They say in life, there are two sure things: death and taxes. If there is
one thing that Canadian governments are particularly astute at, it is
raising taxes. This holds true whether you are talking about employment
income or investment income. In recent years, the federal government has
taken many steps to reduce the ability of investors to reduce their taxes
by making changes to corporate class mutual funds. But some fund companies
are still fighting the good tax fight, including global investment manager
Natixis Investment Management
which has an innovative structure to help lower taxes for Canadian
Changes to the class structure of mutual funds in 2018 included eliminating
the ability to use derivative or other instruments to change the tax
characteristics of investment income, and the elimination of the ability to
switch on a tax-deferred basis within mutual funds in the same corporate
structure. The result was the same, meaning higher taxes for investors.
Natixis Investment Management, a global investment manager, with offices in more than 30 offices around
the world and nearly a trillion dollars in assets under management, offers
tax-weary investors some help with its unique process. The process was
created by the late Jim Hunter, the highly regarded mutual fund pioneer
known for many innovations in the Canadian mutual fund business, including
the creation of “clone funds,” and was behind the first income-conversion
In 2005, Mr. Hunter left his position as chairman of Mackenzie Investments
to launch NexGen Funds, which was acquired by Natixis in 2014. At NexGen,
Mr. Hunter created a structure that allowed investors to choose the type of
investment income they would like to receive, with the choices being
regular income, dividends, capital gain, or return of capital. Within the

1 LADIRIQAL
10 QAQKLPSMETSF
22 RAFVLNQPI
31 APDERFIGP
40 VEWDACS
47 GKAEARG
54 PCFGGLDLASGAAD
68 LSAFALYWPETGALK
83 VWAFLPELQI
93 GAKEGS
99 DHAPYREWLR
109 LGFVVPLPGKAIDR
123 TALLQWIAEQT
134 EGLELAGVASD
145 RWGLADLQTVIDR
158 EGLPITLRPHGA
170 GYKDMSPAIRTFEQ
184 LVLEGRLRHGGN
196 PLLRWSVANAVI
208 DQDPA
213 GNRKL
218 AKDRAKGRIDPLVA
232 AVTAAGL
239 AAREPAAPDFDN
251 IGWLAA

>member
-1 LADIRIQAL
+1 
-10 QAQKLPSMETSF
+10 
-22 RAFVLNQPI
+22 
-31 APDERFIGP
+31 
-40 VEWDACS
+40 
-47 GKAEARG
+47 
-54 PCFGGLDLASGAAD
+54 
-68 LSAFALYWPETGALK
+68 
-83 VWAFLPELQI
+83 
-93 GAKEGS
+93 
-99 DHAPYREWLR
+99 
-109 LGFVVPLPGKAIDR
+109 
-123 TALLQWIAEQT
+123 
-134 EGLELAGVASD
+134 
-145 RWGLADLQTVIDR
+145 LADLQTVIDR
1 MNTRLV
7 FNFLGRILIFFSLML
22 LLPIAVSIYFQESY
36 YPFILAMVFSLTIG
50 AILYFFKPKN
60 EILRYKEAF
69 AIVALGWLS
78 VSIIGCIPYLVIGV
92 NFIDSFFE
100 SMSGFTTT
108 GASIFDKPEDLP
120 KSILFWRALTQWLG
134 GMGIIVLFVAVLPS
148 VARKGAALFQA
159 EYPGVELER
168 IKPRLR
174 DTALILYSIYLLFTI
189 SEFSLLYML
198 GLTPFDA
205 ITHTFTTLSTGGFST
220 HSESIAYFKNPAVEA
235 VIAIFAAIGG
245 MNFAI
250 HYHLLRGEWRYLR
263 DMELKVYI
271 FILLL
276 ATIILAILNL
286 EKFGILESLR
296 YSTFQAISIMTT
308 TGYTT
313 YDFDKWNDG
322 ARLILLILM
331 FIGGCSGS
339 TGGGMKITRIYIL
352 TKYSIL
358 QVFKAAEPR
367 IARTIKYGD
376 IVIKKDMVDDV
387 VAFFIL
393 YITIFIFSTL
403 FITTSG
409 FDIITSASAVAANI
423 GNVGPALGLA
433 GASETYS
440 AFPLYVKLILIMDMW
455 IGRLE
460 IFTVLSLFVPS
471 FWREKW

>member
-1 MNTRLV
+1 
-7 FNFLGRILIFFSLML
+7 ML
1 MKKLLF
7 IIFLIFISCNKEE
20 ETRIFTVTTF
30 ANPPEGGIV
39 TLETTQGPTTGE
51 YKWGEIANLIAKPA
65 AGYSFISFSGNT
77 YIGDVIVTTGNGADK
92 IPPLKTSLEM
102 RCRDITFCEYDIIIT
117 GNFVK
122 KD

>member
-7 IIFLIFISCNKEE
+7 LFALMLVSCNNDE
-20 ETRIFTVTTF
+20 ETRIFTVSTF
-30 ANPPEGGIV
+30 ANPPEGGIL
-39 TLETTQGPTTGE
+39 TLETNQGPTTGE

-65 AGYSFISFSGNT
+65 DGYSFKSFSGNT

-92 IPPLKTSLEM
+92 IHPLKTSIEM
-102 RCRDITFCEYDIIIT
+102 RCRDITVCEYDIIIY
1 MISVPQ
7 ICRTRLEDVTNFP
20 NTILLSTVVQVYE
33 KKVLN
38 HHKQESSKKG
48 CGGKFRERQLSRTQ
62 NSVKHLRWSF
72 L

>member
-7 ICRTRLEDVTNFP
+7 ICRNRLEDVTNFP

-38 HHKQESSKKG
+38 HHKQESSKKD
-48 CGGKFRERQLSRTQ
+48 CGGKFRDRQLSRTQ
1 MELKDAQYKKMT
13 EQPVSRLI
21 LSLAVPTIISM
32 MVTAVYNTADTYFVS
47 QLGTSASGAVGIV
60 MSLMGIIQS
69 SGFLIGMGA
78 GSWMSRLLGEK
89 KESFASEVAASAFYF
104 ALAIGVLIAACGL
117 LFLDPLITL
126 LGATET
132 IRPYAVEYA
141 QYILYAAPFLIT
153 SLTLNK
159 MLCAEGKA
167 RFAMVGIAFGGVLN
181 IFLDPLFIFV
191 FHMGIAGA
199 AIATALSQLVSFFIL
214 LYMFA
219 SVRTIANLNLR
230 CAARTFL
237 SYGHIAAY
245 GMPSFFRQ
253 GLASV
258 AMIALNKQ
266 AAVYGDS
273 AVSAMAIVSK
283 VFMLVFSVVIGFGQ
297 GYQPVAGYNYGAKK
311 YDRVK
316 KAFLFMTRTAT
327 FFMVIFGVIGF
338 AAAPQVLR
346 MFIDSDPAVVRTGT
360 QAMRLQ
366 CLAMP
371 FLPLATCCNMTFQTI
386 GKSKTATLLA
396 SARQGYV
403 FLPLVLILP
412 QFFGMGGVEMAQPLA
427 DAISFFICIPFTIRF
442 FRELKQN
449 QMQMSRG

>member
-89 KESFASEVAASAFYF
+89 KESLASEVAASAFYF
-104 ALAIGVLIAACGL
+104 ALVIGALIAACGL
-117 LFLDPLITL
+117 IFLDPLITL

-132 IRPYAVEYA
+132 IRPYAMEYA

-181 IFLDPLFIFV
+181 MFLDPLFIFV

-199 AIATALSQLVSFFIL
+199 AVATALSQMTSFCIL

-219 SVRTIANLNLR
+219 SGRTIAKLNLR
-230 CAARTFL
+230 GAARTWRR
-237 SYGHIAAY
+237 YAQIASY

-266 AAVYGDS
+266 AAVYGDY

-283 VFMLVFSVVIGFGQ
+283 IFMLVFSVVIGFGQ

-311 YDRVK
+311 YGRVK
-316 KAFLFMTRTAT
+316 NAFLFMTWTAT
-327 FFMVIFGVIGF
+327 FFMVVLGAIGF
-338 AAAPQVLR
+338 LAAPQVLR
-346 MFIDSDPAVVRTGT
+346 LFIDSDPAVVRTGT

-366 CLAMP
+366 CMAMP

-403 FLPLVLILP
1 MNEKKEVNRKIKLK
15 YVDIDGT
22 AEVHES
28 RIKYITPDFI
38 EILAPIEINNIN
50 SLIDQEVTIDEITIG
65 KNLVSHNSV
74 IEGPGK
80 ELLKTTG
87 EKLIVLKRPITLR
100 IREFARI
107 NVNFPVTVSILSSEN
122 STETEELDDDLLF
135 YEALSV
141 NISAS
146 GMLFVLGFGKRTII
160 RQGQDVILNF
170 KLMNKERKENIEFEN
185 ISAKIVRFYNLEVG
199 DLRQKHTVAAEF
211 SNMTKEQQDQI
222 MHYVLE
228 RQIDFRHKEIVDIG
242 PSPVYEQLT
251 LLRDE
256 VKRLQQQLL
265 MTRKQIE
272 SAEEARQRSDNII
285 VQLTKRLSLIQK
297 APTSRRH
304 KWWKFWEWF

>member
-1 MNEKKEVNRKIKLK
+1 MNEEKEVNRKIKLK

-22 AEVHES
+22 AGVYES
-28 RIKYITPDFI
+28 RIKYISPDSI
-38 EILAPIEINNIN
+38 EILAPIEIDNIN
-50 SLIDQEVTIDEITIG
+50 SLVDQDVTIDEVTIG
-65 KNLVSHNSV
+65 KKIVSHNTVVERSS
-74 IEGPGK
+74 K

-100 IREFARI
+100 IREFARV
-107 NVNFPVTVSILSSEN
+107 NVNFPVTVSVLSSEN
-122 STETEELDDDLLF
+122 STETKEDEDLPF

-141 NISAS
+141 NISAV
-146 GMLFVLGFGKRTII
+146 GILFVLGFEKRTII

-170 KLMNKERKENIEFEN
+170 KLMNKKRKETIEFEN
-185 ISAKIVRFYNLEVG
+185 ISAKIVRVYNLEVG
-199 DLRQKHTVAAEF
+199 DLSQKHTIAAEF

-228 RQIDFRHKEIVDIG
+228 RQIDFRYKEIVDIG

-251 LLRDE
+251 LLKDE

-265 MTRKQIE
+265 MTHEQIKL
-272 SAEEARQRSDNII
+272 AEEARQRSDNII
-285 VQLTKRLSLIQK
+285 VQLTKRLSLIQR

corporate structure at Natixis, there are four different tax classes:
Registered; Return of Capital; Compound Growth; and Dividend.
All income earned by all the funds in the structure are pooled and then
separated by tax treatment. The income that is taxed at the highest level
is directed towards the Registered class. Examples include interest income
and foreign income. Because the Registered class is designed to be held in
a tax-deferred plan, the type of income and its tax rate is irrelevant, as
investors do not pay any tax on income earned until it is removed from the
plan upon withdrawal.
Dividend income is funneled to the Dividend class of units, and investors
receive a fixed monthly distribution that is designed to be treated as
eligible Canadian dividends.
The Compound Growth class is not expected to receive any distributions, and
all gains will be treated as capital gains when sold.
The Return of Capital class will pay out a regular monthly distribution
that will be treated as return of capital. A return of capital distribution
is not taxed in the year it is received. Instead, it reduces the adjusted
cost base of the investment, and any difference between the sale price and
adjusted cost base will be treated as a capital gain when the investment is
The difference in tax rates is not unimportant. For example, in 2018 the
highest marginal tax rate for investment income in Ontario was 53.53%
compared with 26.77% for capital gains. Clearly, for an investor, it is
more beneficial to have more income in the form of capital gains than from
regular income. The table below highlights the combined tax rates for
various types of income from a few provinces in Canada.
It really is an innovative approach, and so far, it has not been copied by
any of its competitors. The main reason is that the firm has applied for a
patent, which has not yet been approved. However, while the patent is
pending, no one can copy the process. Whether or not the patent will be
approved is still up for debate, and it is expected that if it is not
awarded, competitors will step in to copy the structure. Until then,
Natixis can try to benefit from its first-mover advantage
Before Natixis took over NexGen, I really wasn’t really a fan of the funds,
to be honest. The main reason was that in my opinion, the relatively poor
investment quality of most of the NexGen funds did not make up for the
better tax treatment. However, since the takeover, many new managers have
been brought into the program, and the investment quality has improved
Under Natixis, high-quality managers like J. Zechner Associates, Ziegler
Capital, Loomis Sayles, and JP Morgan Asset Management are now available in
this more favourable tax structure. This means that you don’t necessarily
have to sacrifice investment quality for a more favourable tax treatment.
For investors looking to reduce their tax burden, it may be worth taking a
look at the Natixis Class Funds.
Dave Paterson, CFA, is the Director of Research, Investment Funds for
D.A. Paterson & Associates Inc., a consulting firm specializing in providing research and due
diligence on a variety of investment products.
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